Donna Lenz Wright/The Week
(Published August 2, 2007, 4:39 p.m.)
A Whitewater man's business was doomed to fail regardless of police investigations, according to a recent court filing in a federal civil suit between the business owner and a retired Whitewater detective.
In May, Steve Cvicker, the former owner of a landscaping supply company, filed the opinions of an expert on police procedures and conduct. The filing also contained the opinions of a financial consultant who says Cvicker may have lost millions due to police investigations of his company.
In response, retired investigator Larry Meyer's defense filed the opinion of an experienced accountant Wednesday.
The accountant hired by Meyer wrote that Cvicker's claims of large monetary damages incurred are way off base, speculative and were comprised using "junk science."
Cvicker is suing Meyer, alleging Meyer's continued investigations of Cvicker, his landscaping business and its mostly Hispanic workforce constituted harassment and caused the business' eventual failure. The case is in U.S. District Court in Milwaukee.
Meyer "obviously had more than an objective, professional law enforcement interest in the activities of Steve Cvicker," wrote Dennis Waller, a police expert hired by Cvicker.
In his opinion, Waller said Meyer failed to objectively investigate Cvicker's now ex-wife because he allegedly had a personal interest in her and mounted "what appeared to be a personal crusade against Mr. Cvicker."
"This crusade, which can be likened to a personal vendetta, negatively impacted Mr. Cvicker's marriage, business and personal freedom," Waller wrote in a May 14 opinion.
Meyer's defense team did not list an expert witness to combat Waller's opinions.
Gilles P. Meurice, an expert financial consultant hired by Cvicker, says Meyer's investigation cost Cvicker between $600,000 and $2.3 million.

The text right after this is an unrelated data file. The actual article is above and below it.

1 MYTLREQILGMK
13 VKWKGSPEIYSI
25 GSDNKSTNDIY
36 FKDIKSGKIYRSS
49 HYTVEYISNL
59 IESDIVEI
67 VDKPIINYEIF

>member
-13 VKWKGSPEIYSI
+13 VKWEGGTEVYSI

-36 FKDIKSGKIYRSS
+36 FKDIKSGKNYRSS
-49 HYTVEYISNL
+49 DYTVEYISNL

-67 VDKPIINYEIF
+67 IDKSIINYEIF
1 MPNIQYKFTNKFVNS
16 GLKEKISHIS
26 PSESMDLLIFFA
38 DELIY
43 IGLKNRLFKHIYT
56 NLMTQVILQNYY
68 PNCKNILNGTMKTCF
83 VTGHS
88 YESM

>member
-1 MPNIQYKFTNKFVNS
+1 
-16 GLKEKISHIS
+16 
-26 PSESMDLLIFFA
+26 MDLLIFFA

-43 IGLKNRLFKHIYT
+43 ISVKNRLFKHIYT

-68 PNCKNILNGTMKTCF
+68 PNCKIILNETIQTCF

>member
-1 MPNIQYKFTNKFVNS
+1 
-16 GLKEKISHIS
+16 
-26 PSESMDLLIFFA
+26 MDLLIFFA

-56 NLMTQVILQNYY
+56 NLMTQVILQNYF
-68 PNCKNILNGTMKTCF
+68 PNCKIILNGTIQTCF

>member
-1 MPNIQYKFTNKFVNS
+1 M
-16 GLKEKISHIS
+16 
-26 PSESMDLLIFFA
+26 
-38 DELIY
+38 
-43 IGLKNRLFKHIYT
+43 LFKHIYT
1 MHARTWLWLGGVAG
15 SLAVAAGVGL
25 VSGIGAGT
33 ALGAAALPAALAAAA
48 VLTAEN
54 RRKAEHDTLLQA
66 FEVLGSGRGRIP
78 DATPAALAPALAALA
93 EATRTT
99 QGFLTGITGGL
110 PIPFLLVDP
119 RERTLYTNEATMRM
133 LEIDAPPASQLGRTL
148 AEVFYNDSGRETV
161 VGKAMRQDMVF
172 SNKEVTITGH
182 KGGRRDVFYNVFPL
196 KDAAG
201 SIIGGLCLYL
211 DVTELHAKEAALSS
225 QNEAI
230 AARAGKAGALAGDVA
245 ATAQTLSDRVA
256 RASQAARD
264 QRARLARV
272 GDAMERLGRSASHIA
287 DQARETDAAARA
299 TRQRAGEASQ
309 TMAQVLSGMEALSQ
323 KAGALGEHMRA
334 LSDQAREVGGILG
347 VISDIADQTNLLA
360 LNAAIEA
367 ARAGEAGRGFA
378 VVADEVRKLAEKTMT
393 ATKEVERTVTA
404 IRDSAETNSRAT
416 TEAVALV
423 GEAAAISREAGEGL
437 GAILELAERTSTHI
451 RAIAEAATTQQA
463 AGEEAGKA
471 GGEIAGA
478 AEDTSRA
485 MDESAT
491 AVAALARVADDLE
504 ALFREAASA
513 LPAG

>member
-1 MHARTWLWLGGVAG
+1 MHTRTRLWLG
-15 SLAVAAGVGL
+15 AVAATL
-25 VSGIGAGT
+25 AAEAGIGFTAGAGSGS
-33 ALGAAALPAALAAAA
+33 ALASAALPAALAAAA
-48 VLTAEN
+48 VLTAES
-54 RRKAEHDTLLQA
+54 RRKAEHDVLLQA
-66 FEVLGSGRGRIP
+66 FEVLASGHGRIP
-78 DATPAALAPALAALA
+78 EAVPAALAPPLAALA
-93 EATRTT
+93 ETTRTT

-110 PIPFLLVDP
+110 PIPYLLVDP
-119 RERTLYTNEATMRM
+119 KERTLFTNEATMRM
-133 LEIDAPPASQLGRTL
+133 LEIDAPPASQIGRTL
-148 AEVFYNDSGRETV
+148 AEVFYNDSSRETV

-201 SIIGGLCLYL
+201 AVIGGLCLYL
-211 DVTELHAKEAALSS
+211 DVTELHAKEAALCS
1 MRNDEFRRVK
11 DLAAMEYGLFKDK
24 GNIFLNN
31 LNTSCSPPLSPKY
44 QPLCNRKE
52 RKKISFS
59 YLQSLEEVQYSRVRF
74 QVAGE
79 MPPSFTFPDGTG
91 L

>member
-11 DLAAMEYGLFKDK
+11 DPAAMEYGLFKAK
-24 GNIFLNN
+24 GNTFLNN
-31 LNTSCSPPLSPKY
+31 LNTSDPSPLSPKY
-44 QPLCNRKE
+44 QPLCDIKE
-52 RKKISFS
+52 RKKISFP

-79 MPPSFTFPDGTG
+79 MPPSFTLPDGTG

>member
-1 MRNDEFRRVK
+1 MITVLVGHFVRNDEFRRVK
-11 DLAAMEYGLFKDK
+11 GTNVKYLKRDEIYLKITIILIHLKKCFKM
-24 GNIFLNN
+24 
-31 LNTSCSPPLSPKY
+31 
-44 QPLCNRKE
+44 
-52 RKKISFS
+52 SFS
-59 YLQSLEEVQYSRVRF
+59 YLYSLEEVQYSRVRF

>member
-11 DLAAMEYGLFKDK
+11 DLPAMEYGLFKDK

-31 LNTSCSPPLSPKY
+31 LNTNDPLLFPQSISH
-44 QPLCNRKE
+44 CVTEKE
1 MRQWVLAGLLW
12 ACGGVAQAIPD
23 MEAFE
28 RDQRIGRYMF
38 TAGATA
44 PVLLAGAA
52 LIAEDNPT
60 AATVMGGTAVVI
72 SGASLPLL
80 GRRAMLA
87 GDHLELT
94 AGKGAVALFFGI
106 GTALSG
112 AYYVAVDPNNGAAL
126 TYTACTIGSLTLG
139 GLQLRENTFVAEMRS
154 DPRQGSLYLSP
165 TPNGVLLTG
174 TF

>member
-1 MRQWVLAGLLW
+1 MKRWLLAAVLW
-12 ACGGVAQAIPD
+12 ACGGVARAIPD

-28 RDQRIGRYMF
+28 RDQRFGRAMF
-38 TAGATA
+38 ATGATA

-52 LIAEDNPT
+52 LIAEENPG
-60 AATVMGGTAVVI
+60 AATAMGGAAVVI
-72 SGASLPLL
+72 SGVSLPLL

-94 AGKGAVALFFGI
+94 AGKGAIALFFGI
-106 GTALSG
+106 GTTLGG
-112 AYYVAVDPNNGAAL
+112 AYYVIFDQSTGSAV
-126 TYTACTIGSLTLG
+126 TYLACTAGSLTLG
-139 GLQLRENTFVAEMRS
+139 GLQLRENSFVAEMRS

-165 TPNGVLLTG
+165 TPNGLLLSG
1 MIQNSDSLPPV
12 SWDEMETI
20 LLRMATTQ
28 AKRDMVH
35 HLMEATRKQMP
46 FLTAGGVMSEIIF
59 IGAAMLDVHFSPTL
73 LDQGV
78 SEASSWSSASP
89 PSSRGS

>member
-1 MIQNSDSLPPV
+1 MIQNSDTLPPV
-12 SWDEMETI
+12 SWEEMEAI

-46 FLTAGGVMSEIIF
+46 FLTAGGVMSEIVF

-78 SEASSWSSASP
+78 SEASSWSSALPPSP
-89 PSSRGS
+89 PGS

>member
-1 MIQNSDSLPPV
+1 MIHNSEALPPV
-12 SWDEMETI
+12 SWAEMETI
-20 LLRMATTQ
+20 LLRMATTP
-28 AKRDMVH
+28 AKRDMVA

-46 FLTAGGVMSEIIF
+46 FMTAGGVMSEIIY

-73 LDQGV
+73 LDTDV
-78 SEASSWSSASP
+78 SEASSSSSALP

Upon reviewing most of the court documents filed in the case, Waller noted that Meyer didn't answer "a plethora of questions" during depositions, claiming there was still-ongoing investigations into Cvicker's activities.
"Surely it is reasonable to believe such claims have been resolved. Investigator Meyer's responses to those questions are anticipated," Waller wrote, noting his opinions could be amended upon reviewing additional information.
The police investigation caused no damage to the business, according to defense opinions.
Cvicker's business-SR Hardscapes and later, Whitewater Rock and Mulch-was failing in 2005, when much of the investigation took place, said John G. Peters, a certified public accountant, in a statement filed in Meyer's defense.
Meurice did not use all available resources to get a clear picture of the business' financial state, he said.
"SR Hardscapes, Inc. was an unprofitable and failing business in early 2005 with no value," Peters wrote.
There was no economic loss suffered by Cvicker as a result of Meyer's investigation, Peters wrote.
A settlement conference before a magistrate in June did not result in a resolution of the case, according to court documents. The case is continuing toward trial, which will likely be scheduled at an Oct. 2 scheduling conference.
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